Commercialization has transformed American food into a concept dominated by the idea of supply and demand, where Americans value convenience and price point. As University of California Santa Cruz Social Sciences professor Julie Guthman frames it, “fast, cheap, convenience food was becoming the cornerstone of most working-class American diets” (Guthman 53).[iv] As the United States economy boomed and a culture of consumerism bloomed, there emerged the desire to have everything become immediately accessible. Combined with the advances in women entering the workforce, the idea that food outside of the home was a luxury became a necessity for the nation. Adding on millennial forces driving the economy, convenience began to create a feeling and environment where the people who consumed them could remind them of home. Once thought of as being solely sit-down Thanksgiving dinners or takeaway fast food burgers, American food isn’t divided based on which group decides to consume it. Looking at the example brought up by Marty, fishes that were at one time considered highbrow, such as salmon, have become specifically American in concepts like sushi rolls. In other words, with Americans living convenient lifestyles with most necessities easily available at all times, American food is able to combine the resourcefulness and innovative spirit of the American people to redefine tradition.

In addition to constant evolution, American food is defined by a constant challenge to convention and accepted norms. As Americans, we don’t think of foods as being tied to male chefs in white chef coats, domestic figures like Julia Child, or the mass-produced sodas manufactured by Pepsi. The American food identity is one where you see women like Cristeta Comerford serving the White House or queer chefs like Anne Burrell embrace their identity and work towards creating a shift in mentality.[v] Master culinary training and fancy techniques no longer define American food. Food is the single greatest unifier across cultures and the purpose of American food is to bring people together. Yes, consumer choices about food spending in America are linked to convenience, but what is consumed in the end is the encompassing idea of American food.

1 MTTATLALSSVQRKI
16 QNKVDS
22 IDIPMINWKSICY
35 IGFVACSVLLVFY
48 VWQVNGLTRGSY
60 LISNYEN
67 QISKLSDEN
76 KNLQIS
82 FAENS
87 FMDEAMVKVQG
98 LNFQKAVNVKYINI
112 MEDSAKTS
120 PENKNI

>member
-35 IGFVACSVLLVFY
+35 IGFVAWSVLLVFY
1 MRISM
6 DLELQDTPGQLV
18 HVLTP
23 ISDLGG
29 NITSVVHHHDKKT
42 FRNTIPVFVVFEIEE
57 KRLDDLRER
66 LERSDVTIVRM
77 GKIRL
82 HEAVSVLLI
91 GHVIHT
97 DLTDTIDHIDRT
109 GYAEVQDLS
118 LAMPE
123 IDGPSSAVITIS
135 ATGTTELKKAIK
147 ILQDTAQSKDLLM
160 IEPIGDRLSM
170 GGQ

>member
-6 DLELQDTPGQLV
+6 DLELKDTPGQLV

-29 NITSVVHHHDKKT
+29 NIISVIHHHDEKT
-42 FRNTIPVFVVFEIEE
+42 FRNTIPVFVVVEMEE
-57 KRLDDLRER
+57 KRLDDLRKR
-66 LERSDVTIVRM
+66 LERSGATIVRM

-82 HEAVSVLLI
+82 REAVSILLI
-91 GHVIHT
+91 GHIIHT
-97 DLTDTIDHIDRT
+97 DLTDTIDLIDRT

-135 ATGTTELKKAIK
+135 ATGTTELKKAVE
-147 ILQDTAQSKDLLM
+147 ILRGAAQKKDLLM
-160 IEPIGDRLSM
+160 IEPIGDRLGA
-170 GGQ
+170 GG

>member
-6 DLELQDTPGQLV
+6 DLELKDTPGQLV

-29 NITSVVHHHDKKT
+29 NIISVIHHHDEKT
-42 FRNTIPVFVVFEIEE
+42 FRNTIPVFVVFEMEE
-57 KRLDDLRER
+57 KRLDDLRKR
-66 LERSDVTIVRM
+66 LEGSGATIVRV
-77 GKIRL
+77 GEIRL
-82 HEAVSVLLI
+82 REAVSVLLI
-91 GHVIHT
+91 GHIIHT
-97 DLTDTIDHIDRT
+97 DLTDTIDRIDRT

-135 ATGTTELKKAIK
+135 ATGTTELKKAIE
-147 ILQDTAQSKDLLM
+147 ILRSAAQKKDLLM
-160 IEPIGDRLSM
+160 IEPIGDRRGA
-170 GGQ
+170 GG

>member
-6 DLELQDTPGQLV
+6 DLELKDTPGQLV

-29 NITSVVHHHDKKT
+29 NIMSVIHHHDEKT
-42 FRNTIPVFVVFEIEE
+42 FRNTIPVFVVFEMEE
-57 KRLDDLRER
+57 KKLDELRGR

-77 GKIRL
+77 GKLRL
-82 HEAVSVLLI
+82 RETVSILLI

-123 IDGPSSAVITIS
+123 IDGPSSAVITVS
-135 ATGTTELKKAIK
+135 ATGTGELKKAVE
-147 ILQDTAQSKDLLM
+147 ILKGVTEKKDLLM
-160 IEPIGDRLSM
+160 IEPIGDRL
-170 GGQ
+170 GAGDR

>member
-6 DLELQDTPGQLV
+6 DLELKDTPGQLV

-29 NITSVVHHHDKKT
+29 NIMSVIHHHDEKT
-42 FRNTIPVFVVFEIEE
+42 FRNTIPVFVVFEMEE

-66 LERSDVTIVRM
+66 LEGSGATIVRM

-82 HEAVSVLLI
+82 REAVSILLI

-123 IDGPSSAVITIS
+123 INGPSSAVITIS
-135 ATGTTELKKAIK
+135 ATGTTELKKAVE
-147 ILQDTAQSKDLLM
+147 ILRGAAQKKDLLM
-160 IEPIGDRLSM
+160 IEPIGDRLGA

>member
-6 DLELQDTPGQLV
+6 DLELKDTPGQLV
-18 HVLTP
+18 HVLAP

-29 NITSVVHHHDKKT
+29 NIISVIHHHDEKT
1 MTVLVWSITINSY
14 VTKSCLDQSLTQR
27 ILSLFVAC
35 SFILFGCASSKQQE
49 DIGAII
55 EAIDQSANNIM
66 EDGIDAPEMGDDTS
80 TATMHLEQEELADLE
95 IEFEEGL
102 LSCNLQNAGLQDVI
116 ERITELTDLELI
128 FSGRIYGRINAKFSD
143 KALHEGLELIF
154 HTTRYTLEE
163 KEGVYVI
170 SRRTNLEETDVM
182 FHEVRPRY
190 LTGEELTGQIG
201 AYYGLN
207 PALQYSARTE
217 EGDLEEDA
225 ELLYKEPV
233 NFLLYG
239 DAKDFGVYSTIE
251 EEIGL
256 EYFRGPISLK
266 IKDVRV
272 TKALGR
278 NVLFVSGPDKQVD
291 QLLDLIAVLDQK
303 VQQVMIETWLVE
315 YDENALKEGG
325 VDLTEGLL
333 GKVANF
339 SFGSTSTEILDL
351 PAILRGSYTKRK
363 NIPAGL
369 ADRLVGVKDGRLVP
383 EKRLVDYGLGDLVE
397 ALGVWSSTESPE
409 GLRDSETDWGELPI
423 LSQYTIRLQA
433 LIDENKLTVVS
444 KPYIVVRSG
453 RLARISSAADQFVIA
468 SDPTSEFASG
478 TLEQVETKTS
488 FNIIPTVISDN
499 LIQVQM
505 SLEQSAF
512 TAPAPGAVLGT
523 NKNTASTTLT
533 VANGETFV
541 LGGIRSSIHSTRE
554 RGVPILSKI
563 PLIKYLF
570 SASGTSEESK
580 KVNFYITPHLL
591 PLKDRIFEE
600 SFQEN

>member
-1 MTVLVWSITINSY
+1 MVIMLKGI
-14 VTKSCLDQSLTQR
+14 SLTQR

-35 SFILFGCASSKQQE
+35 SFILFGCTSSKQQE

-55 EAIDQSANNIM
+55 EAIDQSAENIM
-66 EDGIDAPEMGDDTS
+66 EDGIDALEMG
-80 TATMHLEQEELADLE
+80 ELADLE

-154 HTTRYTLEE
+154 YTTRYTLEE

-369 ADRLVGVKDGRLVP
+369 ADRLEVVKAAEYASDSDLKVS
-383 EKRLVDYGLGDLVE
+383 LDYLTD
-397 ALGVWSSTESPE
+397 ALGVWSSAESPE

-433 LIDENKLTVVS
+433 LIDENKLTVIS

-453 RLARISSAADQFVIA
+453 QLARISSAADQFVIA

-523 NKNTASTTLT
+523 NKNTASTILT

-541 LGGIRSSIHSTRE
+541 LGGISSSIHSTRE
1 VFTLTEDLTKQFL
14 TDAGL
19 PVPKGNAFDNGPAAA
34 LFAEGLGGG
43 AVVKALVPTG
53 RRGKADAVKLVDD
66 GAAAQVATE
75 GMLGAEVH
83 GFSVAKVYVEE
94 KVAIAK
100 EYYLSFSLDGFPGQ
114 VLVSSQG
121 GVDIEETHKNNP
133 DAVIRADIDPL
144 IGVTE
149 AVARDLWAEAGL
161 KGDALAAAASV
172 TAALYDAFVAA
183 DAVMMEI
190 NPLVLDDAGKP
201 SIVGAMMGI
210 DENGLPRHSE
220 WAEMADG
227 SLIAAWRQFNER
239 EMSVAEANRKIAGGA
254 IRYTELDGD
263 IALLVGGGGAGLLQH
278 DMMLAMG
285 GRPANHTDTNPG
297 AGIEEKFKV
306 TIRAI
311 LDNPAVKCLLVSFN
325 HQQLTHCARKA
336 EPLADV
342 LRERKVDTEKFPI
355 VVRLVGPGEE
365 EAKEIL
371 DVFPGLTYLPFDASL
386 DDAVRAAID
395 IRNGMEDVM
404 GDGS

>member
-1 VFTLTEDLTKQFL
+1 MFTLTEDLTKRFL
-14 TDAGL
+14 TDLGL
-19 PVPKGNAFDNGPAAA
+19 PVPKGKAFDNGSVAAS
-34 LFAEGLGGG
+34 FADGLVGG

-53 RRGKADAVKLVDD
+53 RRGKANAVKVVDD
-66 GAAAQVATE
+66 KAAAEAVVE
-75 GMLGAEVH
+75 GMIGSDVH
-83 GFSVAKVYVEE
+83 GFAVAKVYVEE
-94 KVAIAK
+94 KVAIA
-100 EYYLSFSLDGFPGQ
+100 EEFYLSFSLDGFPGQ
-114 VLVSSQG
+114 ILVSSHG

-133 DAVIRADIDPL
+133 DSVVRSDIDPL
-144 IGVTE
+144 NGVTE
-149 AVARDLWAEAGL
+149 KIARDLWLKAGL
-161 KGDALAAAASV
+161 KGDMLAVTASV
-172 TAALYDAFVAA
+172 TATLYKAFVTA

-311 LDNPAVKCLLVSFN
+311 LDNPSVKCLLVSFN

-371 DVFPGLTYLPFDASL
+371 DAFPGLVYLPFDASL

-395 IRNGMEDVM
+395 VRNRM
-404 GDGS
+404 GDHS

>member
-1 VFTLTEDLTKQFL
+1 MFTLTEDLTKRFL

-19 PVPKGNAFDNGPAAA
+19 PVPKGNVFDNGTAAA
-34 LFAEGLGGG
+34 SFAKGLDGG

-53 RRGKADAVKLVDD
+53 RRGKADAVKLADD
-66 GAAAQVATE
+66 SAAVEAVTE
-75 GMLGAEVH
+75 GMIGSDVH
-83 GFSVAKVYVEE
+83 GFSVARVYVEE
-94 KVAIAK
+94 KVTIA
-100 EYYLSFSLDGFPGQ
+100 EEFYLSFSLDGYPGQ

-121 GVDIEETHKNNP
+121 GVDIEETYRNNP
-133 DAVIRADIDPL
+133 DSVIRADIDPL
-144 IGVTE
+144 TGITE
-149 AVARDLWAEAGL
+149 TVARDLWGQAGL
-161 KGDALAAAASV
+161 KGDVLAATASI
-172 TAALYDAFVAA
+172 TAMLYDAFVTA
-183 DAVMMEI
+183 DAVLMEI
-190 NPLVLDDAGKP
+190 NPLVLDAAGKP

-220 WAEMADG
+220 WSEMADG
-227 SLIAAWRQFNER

American food is one team where distinct nuances help to create a cohesive American food identity. As a “melting pot,” different cultures have contributed their own distinct “flavors” to American culture, which are reflected in all aspects of life. Whether someone is in the remoteness of Alaska or the hustle of New York City, the whole of American cuisine is felt and is greater than the sum of its parts. The dishes Americans eat today may have originated in the countries immigrants left to come to America, but they have become American in their own right. Just as cultures from around the world have influenced American culture, today American culture influences the world. American food is constantly changing and we should embrace that; after all, that’s what it’s always been about.

[i] “History of Immigration to the United States.” Wikipedia, Wikimedia Foundation, 9 Apr. 2018, en.wikipedia.org/wiki/History_of_immigration_to_the_United_States.

[ii] Giller, Megan. “New American Food Is Un-American.” Slate Magazine, 29 June 2015, www.slate.com/articles/life/food/2015/06/new_american_food_is_un_american_derivative_a d_bland.html.

[iii] Mayer, Laura. “A Brief History of Pie.” Time, Time, 26 Nov. 2008, time.com/3958057/history-of-pie/.

[iv] Guthman, Julie. “Fast Food/Organic Food: Reflexive Tastes and the Making of ‘Yuppie Chow’.” Social & Cultural Geography, vol. 4, no. 1, 2003, pp. 45–58., doi:10.1080/1464936032000049306.

[v] Druckman, Charlotte. “Why Are There No Great Women Chefs?” Gastronomica, vol. 10, no. 1, 2010, pp. 24–31., doi:10.1525/gfc.2010.10.1.24.

Image Credit: Melting Pot Restaurant, San Mateo “Analogies for America: Beyond the melting pot,” “https://commons.wikimedia.org/wiki/File:DSC09206,_Melting_Pot_Restaurant,_San_Mateo,_CA_(5501220019).jpg”